NEW YORK -- Credit reporting firm Equifax announced last week that nearly half of the US population could be impacted by a data breach incident that happened earlier this year. The information obtained in the breach includes names, social security numbers, birth dates, address, and some driver's license numbers.
Equifax said 143 million consumers could be impacted. The company discovered the breach on July 29 and unauthorized access started in mid-May.
As it dealt with customer concerns, Equifax promoted a "check potential impact" tool on their website where users could see if their information was compromised. However, the tool does not appear to be displaying whether your personal information was included in the data breach and is only providing information about their TrustedID program.
Equifax launched its security site last week for free credit monitoring. It included something called a 'forced arbitration clause' in its terms of service.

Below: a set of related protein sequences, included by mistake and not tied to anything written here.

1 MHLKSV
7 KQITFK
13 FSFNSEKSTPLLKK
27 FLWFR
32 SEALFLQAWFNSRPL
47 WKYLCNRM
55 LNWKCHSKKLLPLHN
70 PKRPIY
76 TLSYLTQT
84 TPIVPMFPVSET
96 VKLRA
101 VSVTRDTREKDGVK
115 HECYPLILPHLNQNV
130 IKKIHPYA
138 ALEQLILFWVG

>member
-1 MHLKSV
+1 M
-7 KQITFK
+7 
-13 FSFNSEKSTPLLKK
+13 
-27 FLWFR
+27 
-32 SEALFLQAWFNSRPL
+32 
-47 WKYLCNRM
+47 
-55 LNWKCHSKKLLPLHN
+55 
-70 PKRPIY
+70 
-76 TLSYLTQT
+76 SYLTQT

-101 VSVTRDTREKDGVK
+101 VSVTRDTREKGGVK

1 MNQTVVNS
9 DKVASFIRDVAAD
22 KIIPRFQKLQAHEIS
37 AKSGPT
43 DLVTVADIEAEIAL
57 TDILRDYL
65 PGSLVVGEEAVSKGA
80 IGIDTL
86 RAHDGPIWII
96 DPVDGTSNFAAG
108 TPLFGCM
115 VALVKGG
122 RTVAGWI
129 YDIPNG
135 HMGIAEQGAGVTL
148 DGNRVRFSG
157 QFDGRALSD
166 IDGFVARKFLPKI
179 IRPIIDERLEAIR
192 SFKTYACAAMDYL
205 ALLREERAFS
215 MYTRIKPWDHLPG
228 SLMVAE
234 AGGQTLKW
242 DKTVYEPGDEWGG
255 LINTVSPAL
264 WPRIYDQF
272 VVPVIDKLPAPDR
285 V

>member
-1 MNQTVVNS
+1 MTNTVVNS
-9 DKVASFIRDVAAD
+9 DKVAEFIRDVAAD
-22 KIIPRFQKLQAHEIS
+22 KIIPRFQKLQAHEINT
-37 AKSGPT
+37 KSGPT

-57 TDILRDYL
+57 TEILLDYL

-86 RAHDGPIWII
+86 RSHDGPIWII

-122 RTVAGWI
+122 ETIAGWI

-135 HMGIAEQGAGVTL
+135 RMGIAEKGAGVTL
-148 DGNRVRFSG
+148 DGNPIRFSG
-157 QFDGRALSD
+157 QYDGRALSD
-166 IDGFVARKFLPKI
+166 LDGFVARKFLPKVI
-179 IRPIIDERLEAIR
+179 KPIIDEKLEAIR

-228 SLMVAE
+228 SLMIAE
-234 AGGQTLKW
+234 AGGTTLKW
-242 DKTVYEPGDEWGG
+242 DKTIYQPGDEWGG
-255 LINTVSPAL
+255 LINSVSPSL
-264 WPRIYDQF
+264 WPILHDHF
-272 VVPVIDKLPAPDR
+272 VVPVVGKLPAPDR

Basically that would have meant all users who signed up would have waived the right to sue in court and instead have to settle through private arbitration. It also prevented users from joining together for a class action lawsuit. After much public backlash, Equifax relented and says enrolling for credit monitoring won't waive any right to legal action.
In addition to the breach, credit card numbers for approximately 209,000 consumers "and certain dispute documents, which included personal identifying information, for approximately 182,000 consumers" were accessed during the incident.
Consumers who want more information about the incident should visit: equifaxsecurity2017.com.